Why Cholesterol Is Such a Killer

It crystallizes, then breaks on artery walls, new research reveals

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MONDAY, Sept. 12, 2005 (HealthDay News) -- New research is illuminating the details of cholesterol's dangerous effect on human health.

Researchers at Michigan State University found that cholesterol build-up lying on artery walls can crystallize into a solid, expand and then burst, sending material shooting into the bloodstream.

That chain of events kick-starts the body's natural clotting process, essentially shutting down the artery, explained lead researcher George Abela, a professor in the university's department of medicine and chief of the department's cardiology section.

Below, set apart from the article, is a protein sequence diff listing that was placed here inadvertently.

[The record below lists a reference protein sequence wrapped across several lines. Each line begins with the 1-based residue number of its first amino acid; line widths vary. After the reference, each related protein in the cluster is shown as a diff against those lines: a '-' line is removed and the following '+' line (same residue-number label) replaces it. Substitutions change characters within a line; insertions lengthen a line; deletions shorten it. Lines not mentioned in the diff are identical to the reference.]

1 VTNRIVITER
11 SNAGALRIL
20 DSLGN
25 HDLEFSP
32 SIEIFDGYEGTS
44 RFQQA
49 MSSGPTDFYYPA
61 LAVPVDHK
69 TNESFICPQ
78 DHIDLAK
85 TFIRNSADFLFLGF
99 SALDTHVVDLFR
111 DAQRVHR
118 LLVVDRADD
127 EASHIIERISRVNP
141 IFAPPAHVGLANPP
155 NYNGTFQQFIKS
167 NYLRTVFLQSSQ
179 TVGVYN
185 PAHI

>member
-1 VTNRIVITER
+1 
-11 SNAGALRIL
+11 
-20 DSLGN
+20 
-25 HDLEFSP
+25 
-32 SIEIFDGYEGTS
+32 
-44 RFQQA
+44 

Abela compared the cholesterol crystallization to putting a plastic bottle of water into a freezer. The frozen water expands, pushing its way out of the bottle -- or breaking the bottle altogether.

"This really drives the point home how important cholesterol control can be," Abela said in a prepared statement.

The findings appear in the September issue of Clinical Cardiology.

More information

The American Heart Association has more about cholesterol.

SOURCE: Michigan State University, news release, Aug. 29, 2005

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